"I'll pay you $5 if you wash my car", your father promises your kid sister. An hour later she's running around the house, happily waving a five dollar bill. Do you conclude that she has washed the car? Most people do, in explicit violation of logical rules. Human superiority over other animals is normally summarized in one word: rationality. Our great achievements are attributed to this unique capacity: language, arts, sciences, social order, legal systems and survival skills. Yet, the same species that finds cure for cancer, sends people to the moon and maintains sophisticated social organizations also engages in pointless wars, racism, gambling, cults, biased decision making and by and large demonstrates consistent and predictable failure to follow simple rules of logic.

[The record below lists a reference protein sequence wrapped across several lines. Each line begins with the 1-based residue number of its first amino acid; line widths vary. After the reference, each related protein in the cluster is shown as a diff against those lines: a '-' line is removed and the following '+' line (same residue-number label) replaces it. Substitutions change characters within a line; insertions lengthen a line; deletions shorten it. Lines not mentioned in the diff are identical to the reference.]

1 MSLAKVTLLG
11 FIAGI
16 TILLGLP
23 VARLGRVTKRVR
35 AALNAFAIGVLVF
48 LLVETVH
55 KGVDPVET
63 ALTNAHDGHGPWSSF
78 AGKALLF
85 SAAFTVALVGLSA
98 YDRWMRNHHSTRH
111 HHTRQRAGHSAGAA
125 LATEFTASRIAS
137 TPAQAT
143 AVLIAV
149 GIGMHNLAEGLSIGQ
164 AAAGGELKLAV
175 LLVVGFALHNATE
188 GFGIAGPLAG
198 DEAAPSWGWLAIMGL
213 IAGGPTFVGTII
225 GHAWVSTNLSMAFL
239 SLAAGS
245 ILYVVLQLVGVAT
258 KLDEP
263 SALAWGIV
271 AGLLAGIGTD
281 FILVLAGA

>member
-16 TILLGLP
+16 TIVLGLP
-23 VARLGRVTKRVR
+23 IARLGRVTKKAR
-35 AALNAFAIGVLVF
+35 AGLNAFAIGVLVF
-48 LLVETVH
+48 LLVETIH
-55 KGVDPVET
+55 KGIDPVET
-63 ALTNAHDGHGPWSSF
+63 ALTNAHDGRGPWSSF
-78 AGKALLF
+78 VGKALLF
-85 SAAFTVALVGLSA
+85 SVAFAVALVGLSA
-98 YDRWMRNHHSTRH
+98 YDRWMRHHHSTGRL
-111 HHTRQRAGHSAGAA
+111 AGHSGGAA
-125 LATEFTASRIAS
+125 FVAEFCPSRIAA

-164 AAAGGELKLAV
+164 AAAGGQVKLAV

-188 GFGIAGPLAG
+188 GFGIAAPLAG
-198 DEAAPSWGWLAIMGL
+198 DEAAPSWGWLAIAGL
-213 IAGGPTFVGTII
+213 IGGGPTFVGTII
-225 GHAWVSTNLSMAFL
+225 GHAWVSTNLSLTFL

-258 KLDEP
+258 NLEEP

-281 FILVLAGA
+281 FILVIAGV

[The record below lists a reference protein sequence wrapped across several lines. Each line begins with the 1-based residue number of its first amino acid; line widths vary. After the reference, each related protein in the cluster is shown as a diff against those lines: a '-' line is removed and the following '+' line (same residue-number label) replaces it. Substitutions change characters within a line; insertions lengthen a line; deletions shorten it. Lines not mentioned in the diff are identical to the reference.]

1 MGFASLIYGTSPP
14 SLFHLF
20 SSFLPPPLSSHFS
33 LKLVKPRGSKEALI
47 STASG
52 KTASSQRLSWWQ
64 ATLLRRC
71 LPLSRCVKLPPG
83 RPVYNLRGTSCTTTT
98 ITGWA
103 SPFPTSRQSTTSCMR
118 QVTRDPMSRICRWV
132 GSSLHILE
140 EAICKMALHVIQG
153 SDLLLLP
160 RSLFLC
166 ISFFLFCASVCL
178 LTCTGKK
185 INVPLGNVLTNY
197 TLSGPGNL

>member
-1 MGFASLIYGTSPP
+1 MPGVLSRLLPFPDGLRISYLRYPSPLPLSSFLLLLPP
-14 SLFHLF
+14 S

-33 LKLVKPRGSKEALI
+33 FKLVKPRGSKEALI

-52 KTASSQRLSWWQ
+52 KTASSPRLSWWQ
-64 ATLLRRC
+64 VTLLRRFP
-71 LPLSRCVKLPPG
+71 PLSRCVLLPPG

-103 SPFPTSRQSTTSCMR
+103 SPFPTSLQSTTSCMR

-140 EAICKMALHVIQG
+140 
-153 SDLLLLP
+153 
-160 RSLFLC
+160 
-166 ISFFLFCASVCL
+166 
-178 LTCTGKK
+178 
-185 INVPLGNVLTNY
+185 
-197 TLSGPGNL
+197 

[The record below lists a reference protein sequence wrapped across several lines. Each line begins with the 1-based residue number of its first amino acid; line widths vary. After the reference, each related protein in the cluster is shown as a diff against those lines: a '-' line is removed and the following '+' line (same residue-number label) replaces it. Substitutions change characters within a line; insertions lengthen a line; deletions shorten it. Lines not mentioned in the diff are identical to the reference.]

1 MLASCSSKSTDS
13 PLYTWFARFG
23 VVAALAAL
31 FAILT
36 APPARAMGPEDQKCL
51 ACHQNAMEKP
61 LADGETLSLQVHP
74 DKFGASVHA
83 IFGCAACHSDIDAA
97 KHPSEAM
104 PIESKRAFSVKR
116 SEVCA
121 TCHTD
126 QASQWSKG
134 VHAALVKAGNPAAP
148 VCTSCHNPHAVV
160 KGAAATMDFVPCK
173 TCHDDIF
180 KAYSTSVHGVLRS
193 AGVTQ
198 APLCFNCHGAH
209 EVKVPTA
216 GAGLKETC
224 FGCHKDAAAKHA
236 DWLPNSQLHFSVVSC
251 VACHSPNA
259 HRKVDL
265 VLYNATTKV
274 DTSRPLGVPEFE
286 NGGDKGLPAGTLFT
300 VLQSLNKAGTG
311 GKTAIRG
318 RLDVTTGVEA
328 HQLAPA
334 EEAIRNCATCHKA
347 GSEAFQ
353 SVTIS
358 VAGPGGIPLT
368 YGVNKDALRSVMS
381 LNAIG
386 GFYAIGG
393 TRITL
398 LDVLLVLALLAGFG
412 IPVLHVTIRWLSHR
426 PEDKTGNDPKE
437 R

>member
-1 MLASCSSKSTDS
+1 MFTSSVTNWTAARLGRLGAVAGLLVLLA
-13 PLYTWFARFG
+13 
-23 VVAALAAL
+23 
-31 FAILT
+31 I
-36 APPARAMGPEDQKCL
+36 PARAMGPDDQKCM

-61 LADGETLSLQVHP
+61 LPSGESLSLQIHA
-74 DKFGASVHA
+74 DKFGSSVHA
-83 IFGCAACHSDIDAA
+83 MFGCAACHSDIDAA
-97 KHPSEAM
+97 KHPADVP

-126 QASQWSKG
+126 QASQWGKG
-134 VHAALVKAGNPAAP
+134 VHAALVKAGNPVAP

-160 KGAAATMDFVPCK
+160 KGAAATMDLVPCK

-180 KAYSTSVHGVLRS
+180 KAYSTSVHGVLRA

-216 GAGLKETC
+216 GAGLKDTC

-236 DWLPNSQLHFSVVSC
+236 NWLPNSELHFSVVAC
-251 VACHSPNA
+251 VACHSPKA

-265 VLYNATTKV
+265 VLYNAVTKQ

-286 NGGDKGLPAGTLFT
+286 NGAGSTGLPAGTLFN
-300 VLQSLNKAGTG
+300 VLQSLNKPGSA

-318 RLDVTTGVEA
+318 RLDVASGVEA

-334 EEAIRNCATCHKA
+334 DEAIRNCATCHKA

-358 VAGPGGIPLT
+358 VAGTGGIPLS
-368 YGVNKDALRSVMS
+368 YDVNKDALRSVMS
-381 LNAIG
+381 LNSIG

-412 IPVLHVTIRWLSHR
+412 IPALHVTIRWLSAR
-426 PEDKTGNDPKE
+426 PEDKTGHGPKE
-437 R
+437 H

In investigating the complicated relations between logical rules and human actual reasoning we'll cover some principle of logical theory, uncover major human inferential failures, examine critically major theories of rationality and explore the reasons behind the apparent human irrationality. Students are expected to take two tests and a final exam, write 3-4 short papers, offer one group presentation based on independent research, and develop a lively intellectual curiosity about the ways our minds work.